If she were alive today, Marilyn Monroe could wear anything from a 00 to an 8.
In 1958, a woman who had a 34-inch bust and a 25-inch waist was considered a size 12. Today, a size 12 would fit a woman with a 39-inch bust and a 32-inch waist. If those size discrepancies sound confusing and unreliable, it’s because they are.
The Washington Post collected data from the American Society of Testing and Materials to create the chart below, which describes how clothing sizes that are based on the exact same bust and waist measurements have changed over the last 50 years.
Yes, people today are bigger than they once were, but Slate reports there are a few additional factors of the 1958 study to consider as well:
The study accounted only for white women; women of color who came in were measured, but their measurements were discarded. And since the study offered a small stipend to anyone who volunteered to be measured, there’s a decent chance that the results skewed toward the poor and malnourished. When the NBS re-analyzed the data to produce the commercial standard, they distorted results even further by adding the measurements of women who had served in the Army during World War II — likely among the most fit women in the population.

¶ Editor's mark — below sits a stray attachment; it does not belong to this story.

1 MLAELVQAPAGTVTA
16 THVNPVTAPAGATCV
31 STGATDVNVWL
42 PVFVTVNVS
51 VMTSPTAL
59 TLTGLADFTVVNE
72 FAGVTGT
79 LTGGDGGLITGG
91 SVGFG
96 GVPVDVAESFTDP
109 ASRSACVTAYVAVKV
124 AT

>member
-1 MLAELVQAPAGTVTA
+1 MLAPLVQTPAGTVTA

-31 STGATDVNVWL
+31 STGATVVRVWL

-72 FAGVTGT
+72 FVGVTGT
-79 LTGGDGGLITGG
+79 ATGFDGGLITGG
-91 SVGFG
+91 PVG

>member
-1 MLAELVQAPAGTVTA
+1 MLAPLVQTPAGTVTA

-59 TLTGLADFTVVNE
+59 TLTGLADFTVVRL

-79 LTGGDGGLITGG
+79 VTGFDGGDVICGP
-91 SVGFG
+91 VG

Between then and now, clothing brands have either decided to disregard the antiquated sizing standards or to employ the concept of “vanity sizing,” which is when brands label clothing as smaller than they really are in order to make customers feel smaller than they really are. This explains why you might be many different sizes depending on where you’re shopping.
So there you have it. Sometimes things in life just don’t make any sense — your dress size being one of them.
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